Music Reviews

Good Charlotte’s Generation Rx is the Worst Album of 2018

Aging pop-punk rebels Good Charlotte are back (again) with the 2nd album of their mid-2010s renaissance Generation Rx. The Waldorf, MD natives rose to stardom in 2000 with their self-titled debut and then to superstardom with their second album The Young and the Hopeless which featured their massive hit “The Anthem”. Being from the DC area and 13 at the time of their debut album, I could not have been a bigger fan. Their mix of pop-punk, rapping, and lyrics about not fitting in but not giving a fuck spoke to my teenage angst.

I even enjoyed their comeback in 2016 with the surprisingly enjoyable Youth Authority. Despite it being slightly overproduced and artificial, it showed that they still had that silly, irrelevant Vans Warped Tour style and their fun was infectious.  They stuck to what they were good at, and it was a welcome, self-aware victory lap for the group who hadn’t released music in over 6 years.

Unfortunately, Generation Rx has replaced all the fun with super serious, melodramatic garbage. This new album is a complete trainwreck. It would’ve been cringe-worthy and cliche in 2002. In 2018, it’s stupefying why they would try to make a record like this. It’s forced, it’s uncomfortable, and they are taking themselves way too seriously. It’s like they missed the past 15 years and took every good idea from their heyday, made them bad, put it in a blender, and poured this massive pile of shit into my ears. Seriously, it sounds like they tried to make a Linkin Park/Evanescence hybrid album but as Good Charlotte in 2018.

Let’s start with the lyrics, sweet merciful Jesus the lyrics on these songs, they sound like they were ripped straight from a 14-year-old angsty teen’s diary. Here are a few examples:

“Born on a lonely planet full of broken dreams
Where no one understands me”

“Alone inside, I wish that I could die”

“Why do we hurt each other? We don’t hear the words from one another”

“God just leaves the room, when I turn on my TV”

They oscillate between sounding like whiny teenagers or sanctimonious assholes. What’s worse is all of these lyrics are sung without a hint of irony.

“Generation RX” and “Leech” sound like Linkin Park rejects from Hybrid Theory. The electronic build up and nu-metal guitars do not fit GC’s style at all, not even a little bit.  “Better Demons”, “Prayers” are lukewarm epic alt-rock anthems. In fact, almost every song has a “build” that climaxes in a deeply unsatisfying sing-along, complete with church choirs, orchestral strings, and WHOOOOOOOAAAAAAAAAs.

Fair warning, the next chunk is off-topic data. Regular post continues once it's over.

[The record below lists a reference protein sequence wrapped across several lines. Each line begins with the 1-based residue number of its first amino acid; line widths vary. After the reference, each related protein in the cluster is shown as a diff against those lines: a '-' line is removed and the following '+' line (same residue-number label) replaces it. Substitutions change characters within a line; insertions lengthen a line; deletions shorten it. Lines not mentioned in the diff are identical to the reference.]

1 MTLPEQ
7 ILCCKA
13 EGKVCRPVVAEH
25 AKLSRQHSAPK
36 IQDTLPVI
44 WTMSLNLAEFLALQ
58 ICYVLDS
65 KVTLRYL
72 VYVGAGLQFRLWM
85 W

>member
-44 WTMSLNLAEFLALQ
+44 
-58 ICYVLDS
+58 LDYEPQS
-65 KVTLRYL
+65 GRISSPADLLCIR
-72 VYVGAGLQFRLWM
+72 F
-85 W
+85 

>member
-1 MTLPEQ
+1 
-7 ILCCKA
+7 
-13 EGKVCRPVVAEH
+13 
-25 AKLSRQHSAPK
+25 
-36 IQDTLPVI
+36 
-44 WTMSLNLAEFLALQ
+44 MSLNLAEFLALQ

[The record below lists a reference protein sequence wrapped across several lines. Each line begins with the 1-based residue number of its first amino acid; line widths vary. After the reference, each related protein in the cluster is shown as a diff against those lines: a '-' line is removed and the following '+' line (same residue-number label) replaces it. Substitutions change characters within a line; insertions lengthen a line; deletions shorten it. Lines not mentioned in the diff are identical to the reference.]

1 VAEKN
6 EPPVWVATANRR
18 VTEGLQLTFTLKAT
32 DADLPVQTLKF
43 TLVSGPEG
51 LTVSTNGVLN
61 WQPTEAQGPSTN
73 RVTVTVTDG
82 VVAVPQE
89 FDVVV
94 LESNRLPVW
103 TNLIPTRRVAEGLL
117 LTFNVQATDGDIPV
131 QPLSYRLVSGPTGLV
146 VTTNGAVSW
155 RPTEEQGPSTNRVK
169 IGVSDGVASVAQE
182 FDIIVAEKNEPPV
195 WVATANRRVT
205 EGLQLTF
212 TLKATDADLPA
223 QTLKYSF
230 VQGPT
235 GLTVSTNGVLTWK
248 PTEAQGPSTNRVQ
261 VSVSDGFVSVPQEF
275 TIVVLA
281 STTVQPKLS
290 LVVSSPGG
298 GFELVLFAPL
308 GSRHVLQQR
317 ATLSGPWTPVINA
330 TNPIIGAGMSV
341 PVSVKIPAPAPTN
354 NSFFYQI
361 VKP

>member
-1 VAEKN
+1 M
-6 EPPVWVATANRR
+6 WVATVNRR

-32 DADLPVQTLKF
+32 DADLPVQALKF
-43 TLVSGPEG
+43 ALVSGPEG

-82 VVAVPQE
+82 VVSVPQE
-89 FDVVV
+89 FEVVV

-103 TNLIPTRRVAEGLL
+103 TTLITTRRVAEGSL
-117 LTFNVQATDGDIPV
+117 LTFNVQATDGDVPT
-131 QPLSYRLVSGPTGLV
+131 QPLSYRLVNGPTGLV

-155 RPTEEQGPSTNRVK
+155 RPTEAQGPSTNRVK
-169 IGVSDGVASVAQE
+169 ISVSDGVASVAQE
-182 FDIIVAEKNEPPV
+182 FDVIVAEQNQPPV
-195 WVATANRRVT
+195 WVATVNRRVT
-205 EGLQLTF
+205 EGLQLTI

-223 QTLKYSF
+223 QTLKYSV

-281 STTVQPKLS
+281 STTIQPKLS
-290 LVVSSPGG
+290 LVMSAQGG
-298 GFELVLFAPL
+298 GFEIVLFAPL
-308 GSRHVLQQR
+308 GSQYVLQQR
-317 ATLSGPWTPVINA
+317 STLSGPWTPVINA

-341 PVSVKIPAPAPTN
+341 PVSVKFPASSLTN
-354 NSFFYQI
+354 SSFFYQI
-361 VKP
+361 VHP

“Actual Pain” (yes that’s the actual name of the song) would be decent if it weren’t for the god-awful lyrics. At least it doesn’t have nu-metal influences and is it at least somewhat upbeat. It’s not good per se, it’s just not as bad. The lead single off the record, “Prayers”, is another overproduced mess of a pop/emo song with more lyrics like “Why do we hurt each other? We don’t hear the words from one another”. A line that’s the equivalent of saying “war is bad” then squinting into the distance like it’s some sort of profound statement. “Cold Song” is the ballad of the record and while it’s not as offensive as the rest of the songs it’s just so uninspired and devoid of the personality that once made Good Charlotte stand out. The only non-hatable song on the whole project is “California (The Way I Say I Love You)”, which sounds like a Yellowcard ballad but at least it doesn’t have this life is super serious maaaaaan, my pain is real vibe to it.

It’s baffling why the fun-loving, quirky Good Charlotte we used to know made a screamo/nu-metal album when they’ve never dabbled in this style of music. Even more baffling because both of those styles of music died out completely in 2007. This album lacks purpose, personality, or dignity.

Youth Authority harkened back to their glory days and it was a fun reminder of who they were. Generation Rx is uninspired drek that reeks of desperation. Desperate to connect with the youth of today, desperate to recreate the magic of the early 2000s pop punk/rap/rock hybridization that first propelled them to the mainstream, desperate to be cool and edgy. The only problem is, It’s hard to be edgy when there is no edge left.



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